Rifaximin is associated with modest, transient decreases in multiple taxa in the gut microbiota of patients with diarrhoea-predominant irritable bowel syndrome

Fodor AA1, Pimentel M2, Chey WD3, Lembo A4, Golden PL5, Israel RJ5, Carroll IM6. Gut Microbes. 2018 Apr 30:1-28. doi: 10.1080/19490976.2018.1460013. [Epub ahead of print]

Author information

1 a Department of Bioinformatics and Genomics , University of North Carolina at Charlotte , Charlotte , North Carolina , USA.

2 b Division of Gastroenterology, Cedars-Sinai Medical Center , Los Angeles , California , USA.

3 c Division of Gastroenterology, Michigan Medicine , Ann Arbor , Michigan , USA.

4 d Division of Gastroenterology, Beth Israel Deaconess Medical Center , Boston , Massachusetts , USA.

5 e Nonclinical and Clinical Pharmacology, Clinical and Medical Affairs, Salix Pharmaceuticals , Bridgewater , New Jersey , USA*.

6 f Department of Nutrition and Division of Gastroenterology and Hepatology , University of North Carolina , Chapel Hill , North Carolina , USA.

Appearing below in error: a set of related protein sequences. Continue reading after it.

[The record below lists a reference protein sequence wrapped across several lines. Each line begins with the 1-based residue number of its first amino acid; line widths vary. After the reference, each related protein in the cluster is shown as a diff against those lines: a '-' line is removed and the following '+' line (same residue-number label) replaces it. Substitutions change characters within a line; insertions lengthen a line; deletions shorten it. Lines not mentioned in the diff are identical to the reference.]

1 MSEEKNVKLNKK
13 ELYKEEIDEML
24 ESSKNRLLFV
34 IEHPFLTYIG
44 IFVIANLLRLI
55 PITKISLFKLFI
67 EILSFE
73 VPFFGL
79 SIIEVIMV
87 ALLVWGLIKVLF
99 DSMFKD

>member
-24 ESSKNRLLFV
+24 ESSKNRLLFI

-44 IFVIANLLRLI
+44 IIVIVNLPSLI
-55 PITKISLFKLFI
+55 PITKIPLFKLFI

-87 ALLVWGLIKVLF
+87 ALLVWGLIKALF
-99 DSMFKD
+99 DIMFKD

Rifaximin, a non-systemic antibiotic, is efficacious for the treatment of diarrhoea-predominant irritable bowel syndrome (IBS-D). Given the emerging association between the gut microbiota and IBS, this study examined potential effects of rifaximin on the gastrointestinal microbial community in patients with IBS-D. TARGET 3 was a randomised, double-blind, placebo-controlled, phase 3 study. Patients with IBS-D initially received open-label rifaximin 550 mg 3 times daily (TID) for 2 weeks. Patients who responded to the initial treatment and then relapsed were randomised to receive 2 repeat courses of rifaximin 550 mg TID or placebo for 2 weeks, with each course separated by 10 weeks. Stool samples were collected at the beginning and end of open-label treatment, at the beginning and end of the first double-blind treatment, and at the end of the study. As a secondary analysis to the TARGET 3 trial, the composition and diversity of the gut microbiota were assessed, from a random subset of patients, using variable 4 hypervariable region 16S ribosomal RNA gene sequencing. Samples from 103 patients were included. After open-label rifaximin treatment for 2 weeks, 7 taxa (e.g. Peptostreptococcaceae, Verrucomicrobiaceae, Enterobacteriaceae) had significantly lower relative abundance at a 10% false discovery rate threshold. The effects of rifaximin were generally short-term, as there was little evidence of significantly different changes in taxa relative abundance at the end of the study (up to 46 weeks) versus baseline. The results suggest that rifaximin has a modest, largely transient effect across a broad range of stool microbes. Future research may determine whether the taxa affected by rifaximin are causally linked to IBS-D. ClinicalTrials.gov identifier number: NCT01543178.

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